Madera South’s corn sells out
Wendy Alexander/The Madera Tribune
Miguel Salazar, left, and Angel Reyes of Madera FFA unload at cart of corn in a bin to be sold Monday at the Madera South High ag farm on campus.
After 750 ears sold on the first day and around 1,000 on the second, Madera South’s agriculture instructor Tim Deniz and students successfully grew, harvested and sold white sweet corn to the public for the first time.
“It’s something we’ve been working on for the past couple of years,” Deniz said. “Its’s always been our plan, as our school farm developed. Putting in other aspects of the farm has taken time to get it going, so this was our first year and the students actually planned it.”
Twenty students who were a part of Deniz’ advanced-welding class came up with the idea and they showed the initiative and started planting shortly after.
The process started in April when Deniz and his class planted the crop at Madera South’s school farm, where there is almost a full acre available to white sweet corn, along with other crops.
“Our school farm has wine grapes and about two acres of tangos or small oranges that you see everywhere, and we have a little plot that was dedicated for students to invest time and a little bit of money,” Deniz said.
“They were planted in two-week increments, so they were spread out to prolong our harvest, so we could provide corn throughout most of the summer,” Deniz said. “We were hoping for late July through August and September, but we’ll have to do from late July through August.”
After the school year ended, Miguel Salazar, Angel Reyes, Jorge Vasquez and Shawn Goodson stayed and undertook the harvest, selling of the crop as a project. The group was there all the way, carrying out duties, including irrigating, weeding and harvesting.
Deniz each student will receive a scholarship at the completion of the project for the work they have done.
The four students, including Deniz, who’s been a teacher the last 16 years, along with the school’s agriculture department chairmen for the last four years, sold the crop as a package deal. Madera South sells its corn (four ears for $1) on Monday, Wednesday and Friday near the FFA farm from 3-7 p.m. and on Saturday from 8 a.m.-1 p.m.
The proceeds go directly back to the students. It’s not only a learning experience for the students, but also a means to earn a wage as well.
Along with Madera South’s newfound success with sweet white corn, they do similar work in its viticulture class — the study of grape cultivation and their tango crop cultivation.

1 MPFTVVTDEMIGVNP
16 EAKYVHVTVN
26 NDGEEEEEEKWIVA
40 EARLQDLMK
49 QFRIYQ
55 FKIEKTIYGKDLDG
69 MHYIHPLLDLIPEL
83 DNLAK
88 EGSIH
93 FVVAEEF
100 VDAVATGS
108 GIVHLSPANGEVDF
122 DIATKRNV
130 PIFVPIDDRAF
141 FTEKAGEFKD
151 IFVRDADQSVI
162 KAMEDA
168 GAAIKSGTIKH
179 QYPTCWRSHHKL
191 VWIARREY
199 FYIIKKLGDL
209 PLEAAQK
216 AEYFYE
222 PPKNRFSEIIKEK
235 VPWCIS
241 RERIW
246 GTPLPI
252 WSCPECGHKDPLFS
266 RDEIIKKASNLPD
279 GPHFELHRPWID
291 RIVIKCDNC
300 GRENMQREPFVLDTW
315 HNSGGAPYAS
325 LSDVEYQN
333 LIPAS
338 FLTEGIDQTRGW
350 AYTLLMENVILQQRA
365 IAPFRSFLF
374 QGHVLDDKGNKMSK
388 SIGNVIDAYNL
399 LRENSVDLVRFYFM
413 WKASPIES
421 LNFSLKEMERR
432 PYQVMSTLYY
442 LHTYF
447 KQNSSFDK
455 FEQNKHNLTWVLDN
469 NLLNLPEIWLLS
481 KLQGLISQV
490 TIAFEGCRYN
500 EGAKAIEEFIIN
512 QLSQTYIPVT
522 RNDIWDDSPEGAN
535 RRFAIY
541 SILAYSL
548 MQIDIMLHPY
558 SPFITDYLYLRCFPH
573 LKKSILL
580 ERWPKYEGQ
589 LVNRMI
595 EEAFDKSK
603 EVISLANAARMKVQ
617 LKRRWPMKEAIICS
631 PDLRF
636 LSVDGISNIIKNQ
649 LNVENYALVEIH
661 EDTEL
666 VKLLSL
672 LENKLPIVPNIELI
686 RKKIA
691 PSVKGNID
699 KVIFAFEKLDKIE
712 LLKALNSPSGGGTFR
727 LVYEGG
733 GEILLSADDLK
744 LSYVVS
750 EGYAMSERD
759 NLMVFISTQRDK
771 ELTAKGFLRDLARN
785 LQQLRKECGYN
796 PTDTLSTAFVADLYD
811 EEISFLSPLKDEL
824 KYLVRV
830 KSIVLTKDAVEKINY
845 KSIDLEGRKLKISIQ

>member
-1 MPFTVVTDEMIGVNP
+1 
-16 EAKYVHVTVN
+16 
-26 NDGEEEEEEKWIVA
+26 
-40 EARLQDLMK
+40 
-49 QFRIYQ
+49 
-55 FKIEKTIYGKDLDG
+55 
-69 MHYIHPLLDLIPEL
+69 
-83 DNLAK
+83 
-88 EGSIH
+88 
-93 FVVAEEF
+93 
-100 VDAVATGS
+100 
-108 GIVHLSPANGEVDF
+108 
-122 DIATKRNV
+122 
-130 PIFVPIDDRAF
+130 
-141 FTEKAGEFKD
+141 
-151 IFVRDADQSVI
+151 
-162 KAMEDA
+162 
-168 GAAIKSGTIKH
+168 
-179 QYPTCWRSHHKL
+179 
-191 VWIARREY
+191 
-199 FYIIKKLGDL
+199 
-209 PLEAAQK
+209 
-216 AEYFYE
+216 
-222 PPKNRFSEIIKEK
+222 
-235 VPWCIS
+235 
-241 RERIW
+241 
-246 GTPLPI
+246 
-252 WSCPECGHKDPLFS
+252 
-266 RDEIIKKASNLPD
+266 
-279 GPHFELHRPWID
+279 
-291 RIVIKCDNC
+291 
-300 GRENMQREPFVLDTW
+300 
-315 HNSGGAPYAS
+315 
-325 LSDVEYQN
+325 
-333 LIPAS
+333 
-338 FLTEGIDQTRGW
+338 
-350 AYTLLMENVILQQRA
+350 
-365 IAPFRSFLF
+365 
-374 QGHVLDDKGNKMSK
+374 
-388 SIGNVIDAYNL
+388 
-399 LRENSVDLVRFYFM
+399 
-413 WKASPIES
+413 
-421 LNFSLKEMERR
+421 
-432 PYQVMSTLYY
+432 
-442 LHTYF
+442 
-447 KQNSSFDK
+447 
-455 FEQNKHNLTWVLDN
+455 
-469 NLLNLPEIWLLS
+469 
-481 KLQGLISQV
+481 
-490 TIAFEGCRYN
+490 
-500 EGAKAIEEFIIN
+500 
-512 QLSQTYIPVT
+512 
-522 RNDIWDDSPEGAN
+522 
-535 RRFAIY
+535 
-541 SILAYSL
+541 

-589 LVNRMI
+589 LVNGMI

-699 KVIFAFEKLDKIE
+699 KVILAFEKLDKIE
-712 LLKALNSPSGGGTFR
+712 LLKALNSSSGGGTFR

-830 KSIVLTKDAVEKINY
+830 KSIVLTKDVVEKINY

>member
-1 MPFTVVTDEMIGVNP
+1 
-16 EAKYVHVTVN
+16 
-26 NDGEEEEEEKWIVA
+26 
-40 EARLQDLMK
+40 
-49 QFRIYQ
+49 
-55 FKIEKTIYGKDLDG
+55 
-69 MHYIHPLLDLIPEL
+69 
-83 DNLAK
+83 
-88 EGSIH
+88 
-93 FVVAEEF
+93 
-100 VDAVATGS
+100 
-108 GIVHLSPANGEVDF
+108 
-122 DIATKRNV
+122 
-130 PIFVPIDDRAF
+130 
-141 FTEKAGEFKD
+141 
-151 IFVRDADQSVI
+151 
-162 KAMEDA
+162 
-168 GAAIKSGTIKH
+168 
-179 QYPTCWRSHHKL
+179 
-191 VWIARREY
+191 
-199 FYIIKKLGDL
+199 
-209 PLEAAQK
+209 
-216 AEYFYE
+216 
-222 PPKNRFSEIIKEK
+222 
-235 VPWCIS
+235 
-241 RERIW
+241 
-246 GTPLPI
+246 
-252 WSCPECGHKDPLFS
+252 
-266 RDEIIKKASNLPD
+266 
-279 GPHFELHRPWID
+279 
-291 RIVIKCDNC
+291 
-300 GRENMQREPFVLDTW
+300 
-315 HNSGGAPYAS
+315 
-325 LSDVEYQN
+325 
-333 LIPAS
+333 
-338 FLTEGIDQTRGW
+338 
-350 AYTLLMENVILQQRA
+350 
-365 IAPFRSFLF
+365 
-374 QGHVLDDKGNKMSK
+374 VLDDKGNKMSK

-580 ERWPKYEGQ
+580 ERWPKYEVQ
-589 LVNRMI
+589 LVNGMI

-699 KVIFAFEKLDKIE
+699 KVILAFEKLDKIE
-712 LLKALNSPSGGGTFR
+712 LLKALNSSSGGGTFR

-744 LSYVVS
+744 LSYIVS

“Right now, through our viticulture and enology program, all of our crops are wine grapes,” Deniz said. “Unlike table grapes, they are meant for wine making. We work in relation with San Joaquin Winery and we have a class that teaches students about the process of making wine and the chemistry behind it.”
Although the students are unable to make the wine on campus, the grapes go to the San Joaquin Winery to be made into juice for the wine-making process to begin.
Similar to their corn cultivation, the tangos were brought for the first time last year. Although it was a small crop at first, Madera South did a few different things with the tangos.
“We used them for some community service projects, like donating some to the homeless, using some for public relations and we had a teacher celebration, so we gave some out to all the teachers,” Deniz said. “This year we are hoping to get a bigger crop and hopefully in the future get them into our student’s lunches in all of Madera Unified.”
As for the future, there are many options available to Madera South. Whether its to continue corn cultivation or add new crops, it’s all up to the students and their preference.
“The students work hard to not only grow, but maintain the crop takes hard work,” Deniz said. “We hope to maybe add more crops. We plan to talk with students about maybe adding some watermelons or cantaloupes. We’ll probably have at least the same amount of corn for next year, but we’re limited on the plot size. We didn’t plant all that we could’ve this year because we wanted to keep it smaller and simpler for the kids, but next year we have some additional land that we can add to it. It’s up to the students to confirm what they want to do, but it’s most likely going to be a watermelon or some type of melon.”
Also, the Madera South farm plans to add cool-season vegetables to their list of crops in the winter. Currently, they are brainstorming with community leaders to understand which crops will have success at the campus.
Other schools have done lettuce or cabbage and the Madera South farm plans on doing something similar, however it will depend on the what the farm can handle successfully, Deniz said.
Not only does Madera South help their own students gain a better knowledge of the agriculture field, but other students across the area. They can come and take advanced agriculture courses to better their understanding with a first-hand approach.